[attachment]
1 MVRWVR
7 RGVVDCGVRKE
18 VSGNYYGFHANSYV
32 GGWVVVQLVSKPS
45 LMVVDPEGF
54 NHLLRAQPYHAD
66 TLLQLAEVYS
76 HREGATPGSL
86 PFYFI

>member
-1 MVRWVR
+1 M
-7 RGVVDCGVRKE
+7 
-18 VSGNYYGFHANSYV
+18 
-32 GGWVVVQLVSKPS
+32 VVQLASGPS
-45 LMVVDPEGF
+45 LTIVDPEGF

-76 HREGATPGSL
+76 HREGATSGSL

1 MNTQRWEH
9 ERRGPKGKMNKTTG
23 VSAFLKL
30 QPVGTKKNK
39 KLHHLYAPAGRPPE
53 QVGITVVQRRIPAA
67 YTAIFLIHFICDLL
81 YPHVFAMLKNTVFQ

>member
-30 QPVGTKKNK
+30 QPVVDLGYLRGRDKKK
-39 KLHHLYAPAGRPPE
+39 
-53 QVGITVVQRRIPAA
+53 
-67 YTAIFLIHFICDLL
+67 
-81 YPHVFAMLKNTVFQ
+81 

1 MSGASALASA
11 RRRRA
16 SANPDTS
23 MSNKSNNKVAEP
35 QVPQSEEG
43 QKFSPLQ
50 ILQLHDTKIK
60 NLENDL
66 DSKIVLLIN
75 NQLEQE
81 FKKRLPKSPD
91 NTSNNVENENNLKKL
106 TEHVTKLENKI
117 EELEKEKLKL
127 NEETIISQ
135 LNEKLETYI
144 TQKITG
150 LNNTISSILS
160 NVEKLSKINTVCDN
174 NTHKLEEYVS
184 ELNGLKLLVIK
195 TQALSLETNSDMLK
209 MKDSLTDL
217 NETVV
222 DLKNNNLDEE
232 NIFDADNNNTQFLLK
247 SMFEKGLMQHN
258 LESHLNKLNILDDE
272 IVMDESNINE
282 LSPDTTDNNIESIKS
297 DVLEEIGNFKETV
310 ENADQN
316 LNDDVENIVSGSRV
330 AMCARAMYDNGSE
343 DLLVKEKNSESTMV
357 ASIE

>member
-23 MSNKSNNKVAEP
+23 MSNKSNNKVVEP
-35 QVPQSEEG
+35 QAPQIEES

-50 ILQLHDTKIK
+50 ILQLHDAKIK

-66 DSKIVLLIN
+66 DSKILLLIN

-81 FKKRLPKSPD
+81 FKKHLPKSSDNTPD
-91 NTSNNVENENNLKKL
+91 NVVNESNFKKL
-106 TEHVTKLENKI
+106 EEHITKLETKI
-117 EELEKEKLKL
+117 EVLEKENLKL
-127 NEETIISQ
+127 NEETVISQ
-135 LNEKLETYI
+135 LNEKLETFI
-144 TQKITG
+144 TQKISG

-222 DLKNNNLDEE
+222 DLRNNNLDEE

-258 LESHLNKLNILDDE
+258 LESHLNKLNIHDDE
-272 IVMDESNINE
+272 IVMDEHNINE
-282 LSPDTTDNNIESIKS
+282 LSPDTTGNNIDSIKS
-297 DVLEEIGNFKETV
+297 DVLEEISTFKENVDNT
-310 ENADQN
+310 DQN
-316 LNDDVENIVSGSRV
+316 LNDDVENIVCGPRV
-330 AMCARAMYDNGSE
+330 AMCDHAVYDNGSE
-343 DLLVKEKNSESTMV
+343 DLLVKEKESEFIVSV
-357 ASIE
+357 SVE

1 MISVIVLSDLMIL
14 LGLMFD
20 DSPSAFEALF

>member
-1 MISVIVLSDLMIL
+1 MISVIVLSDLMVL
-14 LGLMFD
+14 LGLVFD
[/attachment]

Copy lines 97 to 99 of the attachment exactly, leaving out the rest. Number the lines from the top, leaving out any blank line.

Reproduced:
-135 LNEKLETYI
+135 LNEKLETFI
-144 TQKITG